Key Insights from the RSA Conference: Privacy and AI Take Center Stage

This week, the annual RSA conference wrapped up in San Francisco, drawing executives from around the world to discuss next-generation trends and changes in the security industry. With an intensified focus on privacy, spurred by AI technologies and new global privacy regulations, the conference highlighted the ever-narrowing gap between privacy and security. 

Based on our conversations with thousands of security experts, here are privacy’s top takeaways from RSAC 2024... 

1) Privacy and security establishing a more unified front

This year’s RSA conference reflected an increasing business integration between privacy and security. Discussions moved beyond the “check box” basics of complying with data privacy regulations. Instead, CSOs, CISOs, and CPOs were urgently grappling with privacy questions that traced straight back to creating business value.

From reducing risk in the business to amplifying innovation with trusted data, to improving customer trust and gaining operational efficiency - all in the face of increasing global complexity - both privacy and security executives wanted to understand how better user data management could help their organizations get ahead.   

2) Real-time data overview an urgent business goal

One recurring theme we heard on the conference floor was an urgency for enterprise companies to establish real-time, comprehensive views of their user data. This was no surprise to us as it’s one of our migration success stories from legacy methods.

Executives reaffirmed that they’re struggling with legacy survey-based methods and noted these manual tasks are proving inadequate and outdated in the face of today’s business realities. As many leading executives already know, a real-time data context layer is essential for driving business value and ensuring business continuity.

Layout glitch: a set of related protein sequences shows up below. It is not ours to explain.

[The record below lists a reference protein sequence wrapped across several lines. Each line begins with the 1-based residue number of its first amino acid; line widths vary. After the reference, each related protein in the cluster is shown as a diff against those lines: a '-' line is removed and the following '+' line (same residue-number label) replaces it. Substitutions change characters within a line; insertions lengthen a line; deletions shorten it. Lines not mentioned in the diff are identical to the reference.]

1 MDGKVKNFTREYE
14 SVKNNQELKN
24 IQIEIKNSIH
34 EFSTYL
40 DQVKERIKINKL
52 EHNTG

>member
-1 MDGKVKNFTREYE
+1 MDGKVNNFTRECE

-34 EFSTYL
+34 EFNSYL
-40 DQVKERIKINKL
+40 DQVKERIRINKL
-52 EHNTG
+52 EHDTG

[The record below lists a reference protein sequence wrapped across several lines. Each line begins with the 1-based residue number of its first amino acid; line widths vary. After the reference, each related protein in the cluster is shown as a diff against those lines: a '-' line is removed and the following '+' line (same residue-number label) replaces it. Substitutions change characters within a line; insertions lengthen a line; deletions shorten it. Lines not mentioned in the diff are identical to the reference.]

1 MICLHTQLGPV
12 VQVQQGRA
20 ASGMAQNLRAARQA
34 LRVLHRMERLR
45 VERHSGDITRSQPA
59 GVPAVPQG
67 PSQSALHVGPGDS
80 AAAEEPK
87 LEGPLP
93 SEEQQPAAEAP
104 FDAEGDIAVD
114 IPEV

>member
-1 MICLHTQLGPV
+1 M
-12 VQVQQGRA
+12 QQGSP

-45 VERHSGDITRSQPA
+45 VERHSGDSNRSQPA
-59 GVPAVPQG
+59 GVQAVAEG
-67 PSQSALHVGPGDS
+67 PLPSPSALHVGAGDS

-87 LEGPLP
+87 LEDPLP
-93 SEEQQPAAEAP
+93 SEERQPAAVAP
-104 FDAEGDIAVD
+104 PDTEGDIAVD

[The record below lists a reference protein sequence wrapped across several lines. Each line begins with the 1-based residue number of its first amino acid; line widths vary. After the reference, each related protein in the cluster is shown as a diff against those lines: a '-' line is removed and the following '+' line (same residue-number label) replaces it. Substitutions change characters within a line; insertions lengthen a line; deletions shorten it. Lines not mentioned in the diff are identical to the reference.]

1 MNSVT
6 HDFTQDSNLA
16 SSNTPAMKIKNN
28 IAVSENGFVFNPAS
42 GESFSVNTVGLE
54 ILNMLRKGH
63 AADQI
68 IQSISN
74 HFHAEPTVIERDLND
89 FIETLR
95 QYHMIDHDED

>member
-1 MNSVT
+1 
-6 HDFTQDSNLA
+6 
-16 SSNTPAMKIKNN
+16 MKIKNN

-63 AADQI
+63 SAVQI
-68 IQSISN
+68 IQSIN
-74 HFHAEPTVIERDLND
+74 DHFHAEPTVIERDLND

The conversations at RSA continued to emphasize the importance that both security and privacy executives are placing on establishing a single source of truth for data for enterprise success. 

3) Understanding security risks in the privacy landscape

The convergence of privacy and security was especially apparent in discussions about the security risks posed by the wide swathe of privacy vendors with extensive, unfettered access to company systems and user data. 

As companies work to secure and manage user data with automation, the role of security in privacy practices is becoming increasingly critical. For example, most security professionals cited a need for privacy teams to more deeply understand the untenable risks of privacy vendors that have unfettered read-and-write access to company systems.

As a company founded on a proprietary security model, we were thrilled to hear this privacy industry vulnerability championed so loudly by security professionals. 

Image courtesy of IAPP Instagram 

In addition to the above key trends, a standout session at RSA was the panel on AI governance, moderated by Trevor Hughes, President and CEO of the IAPP. Panelists included Barbara Cosgrove of Workday, Emma Redmond of OpenAI, Anu Talus of the European Data Protection Board, and Ruby Zefo of Uber. The discussion delved into the ethical and governance issues surrounding AI, offering profound insights into how companies can navigate these complex fields.

Connecting Beyond RSA

Our booth at RSA became a hub for engaging discussions, where we addressed pressing questions and shared expertise on enhancing data understanding and security practices. If you missed us at RSA or couldn’t attend, we invite you to connect with our team to explore how you can enhance your organization’s data privacy and security strategies.

As privacy and security continue to converge in important ways, the discussions at RSA confirm that the path forward for next-generation business value is through holistic, integrated approaches that consider both fields as two sides of the same coin.

Missed us at the event or weren’t able to attend this year?

Get in touch with our team here.

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